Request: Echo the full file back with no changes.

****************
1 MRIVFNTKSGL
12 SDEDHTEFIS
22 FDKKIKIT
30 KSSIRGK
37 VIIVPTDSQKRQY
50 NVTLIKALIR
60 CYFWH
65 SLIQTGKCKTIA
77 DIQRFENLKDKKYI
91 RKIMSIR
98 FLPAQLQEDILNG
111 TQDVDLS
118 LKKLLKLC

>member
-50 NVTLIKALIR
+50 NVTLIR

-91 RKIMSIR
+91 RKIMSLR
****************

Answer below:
1 MRIVFNTKSGL
12 SDEDHTEFIS
22 FDKKIKIT
30 KSSIRGK
37 VIIVPTDSQKRQY
50 NVTLIKALIR
60 CYFWH
65 SLIQTGKCKTIA
77 DIQRFENLKDKKYI
91 RKIMSIR
98 FLPAQLQEDILNG
111 TQDVDLS
118 LKKLLKLC

>member
-50 NVTLIKALIR
+50 NVTLIR

-91 RKIMSIR
+91 RKIMSLR